Ecological restoration is an act of reciprocity and the Earth asks us to turn our gifts to healing the damage we have done. The Earth-shaping prowess that we thoughtlessly use to sicken the land can be used to heal it. It is not just the land that is broken, but our relationship with land. We can be medicine for the Earth, partners in renewal.

Reciprocity is rooted in the understanding that we are not alone, that the Earth is populated by non-human persons, wise and inventive beings deserving of our respect. We tolerate governance that grants legal personhood and free speech to corporations but denies that respect to voiceless salamanders and sugar maples. The Earth asks that we be their voice.

The Declaration of the Rights of Mother Earth has been presented to the United Nations. I think the Earth is asking for our vote.
Gratitude is our first, but not our only gift. We are storytellers, music makers, devisers of ingenious machines, healers, scientists, and lovers of an Earth who asks that we give our own unique gifts on behalf of life.

Let us live in a way that Earth will be grateful for us.

(with Thanks to Robin Wall Kimmerer)

Edited by PsyBearknot, 14 January 2017 - 02:29 PM.

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#2 Skywatcher

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Posted 13 January 2017 - 11:06 PM

One of the best and easiest ways we can give back to the Earth is by Composting.

 

The state of our environment has gotten so bad, that if you`re paying attention and have a bone of compassion in your body, it`s more than a little disturbing. A lump of trash is floating in the water near the North Pole twice the size of France; it`s about 33 feet deep. Landfills around the world are overloaded. "First world" trash is shipped to "third world" countries and people living near the dump sites are getting sick. Even our healthy foods have become nutrient deplete because of improperly cared for soils, and all while literally millions of pounds of pesticides are dumped onto the land daily.
 
In light of the obvious problems, and the reluctance for real change from a top down approach, a lot of people have started wondering what they, individually, can do about these problems that seem larger than any one of us. Fortunately, there are a couple of solutions that, in their own ways, address many of the problems above.
 
One of those answers is composting, or turning your kitchen and yard waste into nutrient-rich soil. Composting is a fun project, and it`s one of the most environmentally friendly things you can do.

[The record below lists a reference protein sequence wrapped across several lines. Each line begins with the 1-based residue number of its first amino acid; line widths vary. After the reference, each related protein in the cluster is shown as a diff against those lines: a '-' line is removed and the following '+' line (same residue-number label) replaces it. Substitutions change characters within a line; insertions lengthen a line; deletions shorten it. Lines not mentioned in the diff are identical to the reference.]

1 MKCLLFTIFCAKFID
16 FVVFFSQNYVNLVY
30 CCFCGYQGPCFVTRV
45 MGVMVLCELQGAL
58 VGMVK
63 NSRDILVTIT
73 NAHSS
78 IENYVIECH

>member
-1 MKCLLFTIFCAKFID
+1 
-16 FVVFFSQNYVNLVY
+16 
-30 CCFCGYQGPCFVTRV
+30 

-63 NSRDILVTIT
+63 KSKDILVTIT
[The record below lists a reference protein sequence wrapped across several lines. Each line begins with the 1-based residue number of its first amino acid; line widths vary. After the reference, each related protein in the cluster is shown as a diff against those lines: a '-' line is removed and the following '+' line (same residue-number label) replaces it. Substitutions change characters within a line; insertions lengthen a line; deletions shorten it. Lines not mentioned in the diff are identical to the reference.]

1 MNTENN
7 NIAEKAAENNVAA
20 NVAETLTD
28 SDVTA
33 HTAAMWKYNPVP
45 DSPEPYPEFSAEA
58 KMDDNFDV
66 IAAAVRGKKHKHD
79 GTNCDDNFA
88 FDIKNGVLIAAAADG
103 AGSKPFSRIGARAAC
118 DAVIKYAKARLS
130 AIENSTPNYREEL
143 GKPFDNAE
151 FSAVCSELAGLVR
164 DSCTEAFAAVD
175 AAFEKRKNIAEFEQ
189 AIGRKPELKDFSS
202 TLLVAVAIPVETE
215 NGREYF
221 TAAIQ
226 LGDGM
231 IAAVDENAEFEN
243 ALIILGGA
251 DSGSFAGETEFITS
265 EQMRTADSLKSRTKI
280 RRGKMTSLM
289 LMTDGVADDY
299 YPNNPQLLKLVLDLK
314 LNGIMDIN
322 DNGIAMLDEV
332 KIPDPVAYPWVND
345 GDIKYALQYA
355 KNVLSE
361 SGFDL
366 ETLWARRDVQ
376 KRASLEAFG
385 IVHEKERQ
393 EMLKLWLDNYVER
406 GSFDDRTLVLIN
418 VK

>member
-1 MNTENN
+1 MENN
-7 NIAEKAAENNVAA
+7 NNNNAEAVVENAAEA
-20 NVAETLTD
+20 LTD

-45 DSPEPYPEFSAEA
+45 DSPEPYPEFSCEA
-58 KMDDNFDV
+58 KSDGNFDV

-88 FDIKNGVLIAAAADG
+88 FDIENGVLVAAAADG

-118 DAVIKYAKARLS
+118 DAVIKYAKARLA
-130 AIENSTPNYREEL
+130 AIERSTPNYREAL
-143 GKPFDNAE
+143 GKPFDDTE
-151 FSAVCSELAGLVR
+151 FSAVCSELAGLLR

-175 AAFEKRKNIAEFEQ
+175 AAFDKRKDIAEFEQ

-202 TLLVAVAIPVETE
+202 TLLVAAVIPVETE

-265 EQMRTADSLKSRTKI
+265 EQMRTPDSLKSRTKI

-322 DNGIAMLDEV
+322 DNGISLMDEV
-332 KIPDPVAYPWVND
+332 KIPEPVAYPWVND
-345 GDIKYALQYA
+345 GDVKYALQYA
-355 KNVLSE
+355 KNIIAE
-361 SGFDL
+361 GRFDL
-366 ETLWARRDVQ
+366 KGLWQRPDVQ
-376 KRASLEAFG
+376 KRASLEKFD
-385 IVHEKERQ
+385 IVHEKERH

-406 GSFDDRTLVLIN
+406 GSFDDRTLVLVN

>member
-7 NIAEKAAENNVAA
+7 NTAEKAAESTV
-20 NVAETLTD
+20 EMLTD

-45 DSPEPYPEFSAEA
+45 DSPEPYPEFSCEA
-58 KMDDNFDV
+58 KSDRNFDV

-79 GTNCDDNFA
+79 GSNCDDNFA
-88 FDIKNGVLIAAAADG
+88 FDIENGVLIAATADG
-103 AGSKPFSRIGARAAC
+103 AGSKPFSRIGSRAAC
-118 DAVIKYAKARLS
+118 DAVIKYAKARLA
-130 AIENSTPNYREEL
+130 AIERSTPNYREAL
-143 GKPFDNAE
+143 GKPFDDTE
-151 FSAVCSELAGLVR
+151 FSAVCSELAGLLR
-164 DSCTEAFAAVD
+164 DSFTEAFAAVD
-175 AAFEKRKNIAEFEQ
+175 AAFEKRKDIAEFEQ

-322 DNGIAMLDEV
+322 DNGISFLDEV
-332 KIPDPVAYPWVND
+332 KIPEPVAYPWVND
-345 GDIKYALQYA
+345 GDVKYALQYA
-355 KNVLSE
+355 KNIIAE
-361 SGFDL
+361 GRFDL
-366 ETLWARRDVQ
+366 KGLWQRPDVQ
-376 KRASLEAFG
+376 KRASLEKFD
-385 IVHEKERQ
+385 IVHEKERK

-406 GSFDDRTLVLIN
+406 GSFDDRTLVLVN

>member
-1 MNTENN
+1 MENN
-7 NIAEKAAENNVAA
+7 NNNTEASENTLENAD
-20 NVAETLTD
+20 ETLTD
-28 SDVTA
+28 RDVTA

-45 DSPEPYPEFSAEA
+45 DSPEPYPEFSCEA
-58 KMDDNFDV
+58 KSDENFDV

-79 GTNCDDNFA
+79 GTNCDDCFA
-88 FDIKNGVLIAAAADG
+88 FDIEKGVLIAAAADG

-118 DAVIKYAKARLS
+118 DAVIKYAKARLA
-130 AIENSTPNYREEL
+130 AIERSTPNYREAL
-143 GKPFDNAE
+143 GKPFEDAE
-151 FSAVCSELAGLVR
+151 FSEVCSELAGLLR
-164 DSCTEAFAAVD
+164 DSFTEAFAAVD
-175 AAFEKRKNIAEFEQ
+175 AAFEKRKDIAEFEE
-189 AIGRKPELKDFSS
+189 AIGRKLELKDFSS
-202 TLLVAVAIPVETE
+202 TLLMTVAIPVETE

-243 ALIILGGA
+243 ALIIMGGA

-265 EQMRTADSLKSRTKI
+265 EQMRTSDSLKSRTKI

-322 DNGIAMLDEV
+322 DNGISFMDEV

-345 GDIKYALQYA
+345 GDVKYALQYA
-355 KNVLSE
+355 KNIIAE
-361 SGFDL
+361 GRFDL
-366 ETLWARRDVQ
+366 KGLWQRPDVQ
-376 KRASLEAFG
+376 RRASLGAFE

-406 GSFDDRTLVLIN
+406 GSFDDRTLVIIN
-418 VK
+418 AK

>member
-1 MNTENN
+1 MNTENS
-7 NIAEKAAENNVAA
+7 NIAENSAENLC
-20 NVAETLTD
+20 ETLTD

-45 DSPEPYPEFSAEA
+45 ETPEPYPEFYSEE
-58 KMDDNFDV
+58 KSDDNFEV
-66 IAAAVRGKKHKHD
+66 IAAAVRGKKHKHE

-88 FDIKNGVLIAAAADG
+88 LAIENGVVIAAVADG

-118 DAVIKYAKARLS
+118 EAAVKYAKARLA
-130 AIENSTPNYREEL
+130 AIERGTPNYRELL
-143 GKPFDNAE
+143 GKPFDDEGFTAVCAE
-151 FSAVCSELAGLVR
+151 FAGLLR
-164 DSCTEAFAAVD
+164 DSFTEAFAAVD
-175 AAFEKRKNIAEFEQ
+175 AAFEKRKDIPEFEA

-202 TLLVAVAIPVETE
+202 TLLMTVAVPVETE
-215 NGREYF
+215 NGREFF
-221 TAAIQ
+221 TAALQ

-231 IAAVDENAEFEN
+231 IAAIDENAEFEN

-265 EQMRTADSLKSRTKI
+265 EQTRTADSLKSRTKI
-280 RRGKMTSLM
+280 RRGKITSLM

Composting works on environmental problems on a number of levels.
 
The truth is: if you eat a fresh fruit and vegetable oriented diet, recycle all you can, and compost all you can, there really isn`t much left to send to the landfill. If you`re already recycling, and simply start composting, many families can reduce the amount of trash leaving the house by half or more.
 
By composting instead of sending the waste to the landfill, you`re actively reducing the amounts of greenhouse gasses created in the landfill, and the compost itself pulls the greenhouse gas carbon dioxide out of the air.
 
It`s estimated that a fifth acre garden with compost tilled into the top 8 inches of soil can remove 19,000 pounds of carbon from the atmosphere. That offsets about one and a half years of an average American`s carbon emissions.
 
When your compost has finished, you can use it to fertilize your yard - and end the use of store bought or chemical fertilizers. This makes your yard (and the air around your home) safer for you and your family, while feeding optimal nutrition to the Earth and creating an optimal growing environment. It`s said that well composted soil helps with every growing problem, including pests and drainage.
 
Once your soil has been brought to life with your nutrient-dense compost, you might be encouraged to plant a few fruit trees, vegetables, or herb bushes to regularly provide fresh pesticide-free foods for your family in a sustainable manner.
 
While composting isn`t the whole answer, it`s a great start in the right direction. Another big improvement is to simply avoid plastics whenever possible. Plastics, particularly plastic bags, aren`t easily recyclable. In fact, each grocery store plastic bag costs only 1 cent to make, but far more to recycle. That`s why so many of them are floating up near the North Pole.
 
How to Compost
 
For the uninitiated, composting might seem overwhelming, but once you know the basics, it`s simple. Here`s a quick run down on the basics of composting.
 
One of the most important things is that you need about 1/3 greens to 2/3 browns for it to be successful. But, what does this mean? Generally speaking, greens are from your kitchen and anything green from your yard. Brown is anything brown from your yard (including dried grass and leaves), and can also include cardboard, paper towels, and newspaper. Waste from a cat or dog should not be added to the pile.
 
If you don`t have enough browns your nitrogen balance will be off and you`ll know this because your compost will start to smell, which is undesirable. The green brown ratio doesn`t need to be exact, but keep in mind that you`ll need more browns than greens. And if it starts to smell, just add more browns, mix it up, and it should become fine.
 
All fruit and vegetable waste is fair game for composting, but don`t use processed foods, dairy, egg, or meat remains; they`ll rot (in a bad way) or attract animals. Egg shells are fine. They add calcium, but if you use them, rinse and crush them; they take a while to decompose. If you want to speed your results, cut up your kitchen remains before adding them to your compost pile.